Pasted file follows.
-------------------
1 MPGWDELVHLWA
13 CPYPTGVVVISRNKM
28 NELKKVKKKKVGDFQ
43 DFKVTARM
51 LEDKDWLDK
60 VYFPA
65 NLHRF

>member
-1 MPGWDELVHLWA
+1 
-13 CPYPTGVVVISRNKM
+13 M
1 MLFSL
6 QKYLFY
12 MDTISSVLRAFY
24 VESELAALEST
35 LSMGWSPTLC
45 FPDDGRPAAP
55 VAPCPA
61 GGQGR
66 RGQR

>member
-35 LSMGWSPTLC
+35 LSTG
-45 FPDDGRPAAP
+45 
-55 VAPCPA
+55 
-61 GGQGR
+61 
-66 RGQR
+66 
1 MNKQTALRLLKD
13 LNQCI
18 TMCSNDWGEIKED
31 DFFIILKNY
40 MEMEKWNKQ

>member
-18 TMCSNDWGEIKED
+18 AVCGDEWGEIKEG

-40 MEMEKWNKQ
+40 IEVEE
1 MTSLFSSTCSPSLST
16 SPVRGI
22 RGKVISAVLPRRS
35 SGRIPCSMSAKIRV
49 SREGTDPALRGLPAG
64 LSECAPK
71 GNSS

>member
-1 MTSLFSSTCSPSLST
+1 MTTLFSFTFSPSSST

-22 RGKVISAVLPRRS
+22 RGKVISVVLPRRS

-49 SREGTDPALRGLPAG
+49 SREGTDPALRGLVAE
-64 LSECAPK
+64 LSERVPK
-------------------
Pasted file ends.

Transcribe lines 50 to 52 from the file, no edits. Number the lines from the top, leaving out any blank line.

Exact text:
>member
-1 MTSLFSSTCSPSLST
+1 MTTLFSFTFSPSSST